Why Costco is so loved

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In the nearly 40 years that The Economist has served up its Big Mac index, the price of the McDonald’s burger in America has more than tripled. In that same period the cost of another meaty treat—a hot-dog-and-drink combo at Costco—has remained steady at $1.50. Last year customers of the American big-box retailer devoured 200m of them. Richard Galanti, Costco’s longtime finance boss, once promised to keep the price frozen “for ever”.

Customers are not the only fans of Costco, as the outpouring of affection from Wall Street analysts after Mr Galanti announced his retirement on February 6th made clear. The firm’s share price is 430 times what it was when he took the job nearly four decades ago, compared with 25 times for the S&P 500 index of large companies. It has continued to outperform the market in recent years. What lies behind its enduring success?

Costco is the world’s third-biggest retailer, behind Walmart and Amazon. Though its sales are less than half of Walmart’s, its return on capital, at nearly 20%, is more than twice as high. Charlie Munger, a famed investor who served on Costco’s board from 1997 until his death last year, called it a “perfect damn company”. Mr Galanti, who describes Costco’s business model as “arrogantly simple”, says the company is guided by a simple idea—hook shoppers by offering high-quality products at the lowest prices. It does this by keeping markups low while charging a fixed membership fee and stocking fewer distinct products, all while treating its employees generously.

Start with margins. Most retailers boost profits by marking up prices. Not Costco. Its gross margins hover around 12%, compared with Walmart’s 24%. The company makes up the shortfall through its membership fees: customers pay $60 or more a year to shop at its stores. In 2023 fees from its 129m members netted $4.6bn, more than half of Costco’s operating profits.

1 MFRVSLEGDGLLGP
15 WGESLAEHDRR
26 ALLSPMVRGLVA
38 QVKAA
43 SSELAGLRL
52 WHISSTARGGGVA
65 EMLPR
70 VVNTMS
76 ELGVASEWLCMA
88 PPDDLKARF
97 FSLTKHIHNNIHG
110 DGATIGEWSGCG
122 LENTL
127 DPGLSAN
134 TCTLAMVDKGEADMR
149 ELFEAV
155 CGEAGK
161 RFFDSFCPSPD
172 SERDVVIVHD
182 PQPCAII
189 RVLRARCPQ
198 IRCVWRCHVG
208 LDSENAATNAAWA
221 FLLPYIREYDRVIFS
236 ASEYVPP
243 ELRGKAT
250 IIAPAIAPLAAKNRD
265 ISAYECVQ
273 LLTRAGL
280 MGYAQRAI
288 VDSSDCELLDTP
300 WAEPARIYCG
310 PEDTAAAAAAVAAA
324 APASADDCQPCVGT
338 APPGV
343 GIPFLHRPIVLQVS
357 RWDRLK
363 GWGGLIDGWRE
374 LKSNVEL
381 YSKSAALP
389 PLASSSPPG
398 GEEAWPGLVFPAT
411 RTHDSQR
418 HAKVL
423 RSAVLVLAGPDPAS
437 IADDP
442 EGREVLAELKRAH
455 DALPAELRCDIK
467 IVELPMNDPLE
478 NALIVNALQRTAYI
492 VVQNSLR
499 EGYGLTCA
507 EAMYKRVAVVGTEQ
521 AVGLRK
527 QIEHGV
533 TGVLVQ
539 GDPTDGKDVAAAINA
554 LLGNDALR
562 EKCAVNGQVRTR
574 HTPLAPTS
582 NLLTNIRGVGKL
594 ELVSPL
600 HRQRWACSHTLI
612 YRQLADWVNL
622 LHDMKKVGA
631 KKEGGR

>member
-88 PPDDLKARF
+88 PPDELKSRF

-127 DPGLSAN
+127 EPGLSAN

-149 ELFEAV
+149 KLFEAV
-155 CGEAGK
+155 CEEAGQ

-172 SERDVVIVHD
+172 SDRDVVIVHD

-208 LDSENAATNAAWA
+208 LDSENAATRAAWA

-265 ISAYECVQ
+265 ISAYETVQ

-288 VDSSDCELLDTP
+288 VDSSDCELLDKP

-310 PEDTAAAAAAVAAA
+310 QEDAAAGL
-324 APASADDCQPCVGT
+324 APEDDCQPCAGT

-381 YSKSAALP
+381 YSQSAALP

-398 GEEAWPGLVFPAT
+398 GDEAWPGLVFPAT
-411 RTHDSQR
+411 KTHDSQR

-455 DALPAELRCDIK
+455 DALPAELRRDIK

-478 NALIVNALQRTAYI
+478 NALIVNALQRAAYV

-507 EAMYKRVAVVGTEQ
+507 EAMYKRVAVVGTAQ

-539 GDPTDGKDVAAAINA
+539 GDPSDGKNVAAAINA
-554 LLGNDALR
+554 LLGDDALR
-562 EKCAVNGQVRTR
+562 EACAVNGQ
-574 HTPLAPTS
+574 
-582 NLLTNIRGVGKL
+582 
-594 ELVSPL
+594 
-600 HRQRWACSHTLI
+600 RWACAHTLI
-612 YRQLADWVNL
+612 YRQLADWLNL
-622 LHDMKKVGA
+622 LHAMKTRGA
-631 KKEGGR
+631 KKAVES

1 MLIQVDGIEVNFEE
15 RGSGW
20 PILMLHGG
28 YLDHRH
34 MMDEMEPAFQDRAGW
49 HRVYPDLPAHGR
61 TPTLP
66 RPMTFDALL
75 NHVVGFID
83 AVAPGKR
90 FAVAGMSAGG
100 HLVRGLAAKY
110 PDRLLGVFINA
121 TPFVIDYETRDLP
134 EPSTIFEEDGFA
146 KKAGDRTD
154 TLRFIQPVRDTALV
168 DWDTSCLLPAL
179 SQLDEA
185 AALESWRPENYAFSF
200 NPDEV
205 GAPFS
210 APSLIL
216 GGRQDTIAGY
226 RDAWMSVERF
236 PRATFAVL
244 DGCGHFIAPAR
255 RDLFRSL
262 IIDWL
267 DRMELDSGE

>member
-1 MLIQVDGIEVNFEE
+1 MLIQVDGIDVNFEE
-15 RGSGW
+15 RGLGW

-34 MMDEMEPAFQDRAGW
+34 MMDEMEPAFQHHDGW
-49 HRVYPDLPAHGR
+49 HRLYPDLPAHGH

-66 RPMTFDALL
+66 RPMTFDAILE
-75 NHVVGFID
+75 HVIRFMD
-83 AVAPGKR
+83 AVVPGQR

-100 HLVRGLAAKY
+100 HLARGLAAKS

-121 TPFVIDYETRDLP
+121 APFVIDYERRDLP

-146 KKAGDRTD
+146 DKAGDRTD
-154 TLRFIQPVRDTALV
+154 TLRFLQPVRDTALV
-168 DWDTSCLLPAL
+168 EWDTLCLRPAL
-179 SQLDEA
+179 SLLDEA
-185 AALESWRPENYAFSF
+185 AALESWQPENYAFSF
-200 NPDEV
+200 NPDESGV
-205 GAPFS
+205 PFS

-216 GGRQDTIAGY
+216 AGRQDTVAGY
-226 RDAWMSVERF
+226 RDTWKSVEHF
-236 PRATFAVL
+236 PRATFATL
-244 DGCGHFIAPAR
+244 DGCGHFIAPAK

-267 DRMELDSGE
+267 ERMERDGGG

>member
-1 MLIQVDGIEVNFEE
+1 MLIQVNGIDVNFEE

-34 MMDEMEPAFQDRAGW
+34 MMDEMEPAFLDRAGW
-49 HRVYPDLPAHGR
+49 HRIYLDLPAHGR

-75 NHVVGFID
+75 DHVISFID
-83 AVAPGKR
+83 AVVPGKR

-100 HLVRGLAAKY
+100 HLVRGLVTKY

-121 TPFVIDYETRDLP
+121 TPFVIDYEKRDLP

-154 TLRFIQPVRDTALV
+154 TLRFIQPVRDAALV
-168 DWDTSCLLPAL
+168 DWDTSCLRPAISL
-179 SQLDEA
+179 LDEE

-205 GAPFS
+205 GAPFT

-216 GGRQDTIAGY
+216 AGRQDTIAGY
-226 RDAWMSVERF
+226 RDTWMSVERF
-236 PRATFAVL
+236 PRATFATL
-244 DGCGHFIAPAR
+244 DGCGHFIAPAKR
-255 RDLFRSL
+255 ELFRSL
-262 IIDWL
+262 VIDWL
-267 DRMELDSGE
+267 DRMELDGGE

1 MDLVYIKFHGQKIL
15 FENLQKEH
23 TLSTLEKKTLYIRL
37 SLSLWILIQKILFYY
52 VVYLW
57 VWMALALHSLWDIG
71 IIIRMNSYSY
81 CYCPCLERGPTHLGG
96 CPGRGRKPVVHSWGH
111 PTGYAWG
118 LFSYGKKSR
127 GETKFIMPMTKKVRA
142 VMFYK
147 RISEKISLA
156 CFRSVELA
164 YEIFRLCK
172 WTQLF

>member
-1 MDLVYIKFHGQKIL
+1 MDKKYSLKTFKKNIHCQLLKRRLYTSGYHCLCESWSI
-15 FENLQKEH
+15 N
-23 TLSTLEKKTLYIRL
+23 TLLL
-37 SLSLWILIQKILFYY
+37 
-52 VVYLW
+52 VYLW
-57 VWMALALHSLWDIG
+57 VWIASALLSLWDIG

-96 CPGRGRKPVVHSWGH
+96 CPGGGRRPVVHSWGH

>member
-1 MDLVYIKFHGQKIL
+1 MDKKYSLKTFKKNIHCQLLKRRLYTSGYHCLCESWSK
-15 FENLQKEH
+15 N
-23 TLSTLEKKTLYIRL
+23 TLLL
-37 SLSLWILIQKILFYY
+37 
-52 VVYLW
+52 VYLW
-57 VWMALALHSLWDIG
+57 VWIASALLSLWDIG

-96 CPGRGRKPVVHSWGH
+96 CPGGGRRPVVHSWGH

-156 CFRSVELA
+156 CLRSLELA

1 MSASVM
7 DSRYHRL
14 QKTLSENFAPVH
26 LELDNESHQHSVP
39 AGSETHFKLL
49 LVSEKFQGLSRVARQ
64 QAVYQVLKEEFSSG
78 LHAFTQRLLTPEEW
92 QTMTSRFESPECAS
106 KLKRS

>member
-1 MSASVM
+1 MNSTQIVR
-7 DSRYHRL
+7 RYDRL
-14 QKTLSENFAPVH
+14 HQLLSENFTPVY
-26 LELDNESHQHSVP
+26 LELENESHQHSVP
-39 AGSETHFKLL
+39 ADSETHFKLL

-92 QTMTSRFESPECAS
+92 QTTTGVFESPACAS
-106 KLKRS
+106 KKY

Joe Feldman, an analyst at Telsey Advisory Group, a research firm, argues that the membership model creates a virtuous circle. The more members the company has, the greater its buying power, leading to better deals with suppliers, most of which are then passed on to its members. The fee also encourages customers to focus their spending at Costco, rather than shopping around. That seems to work; membership-renewal rates are upwards of 90%.

Next, consider the way the company manages its product lineup. Costco stores stock a limited selection of about 3,800 distinct items. Sam’s Club, Walmart’s Costco-like competitor, carries about 7,000. A Walmart superstore has around 120,000. Buying more from fewer suppliers gives the company even greater bargaining heft, lowering prices further. By limiting its range, Costco can better focus on maintaining quality. Less variety in stores helps it use space more efficiently: its sales per square foot are three times that of Walmart. And with fewer products, Costco turns over its wares almost twice as fast as usual for retailers, meaning less capital gets tied up in inventory. It has also expanded its own brand, Kirkland Signature, which now accounts for over a quarter of its sales, well above average for a retailer. Its margins on its own-brand products are about six percentage points higher than for brands such as Hershey or Kellogg’s.

Last, Costco stands out among retailers for how it treats its employees. Some 60% of retail employees leave their jobs each year. Staff turnover at Costco is just 8%; over a third of workers have been there for more than ten years. One reason for low attrition is pay. Its wages are higher than the industry average and it offers generous medical and retirement benefits. Another is career prospects. The company prefers to promote leaders from within. Although Mr Galanti’s successor has come from outside, the rest of Costco’s executive team has been with the company for more than 20 years. The late Mr Munger was confident that Costco had “a marvellous future”. Its customers could be enjoying $1.50 hot dogs for many years to come.

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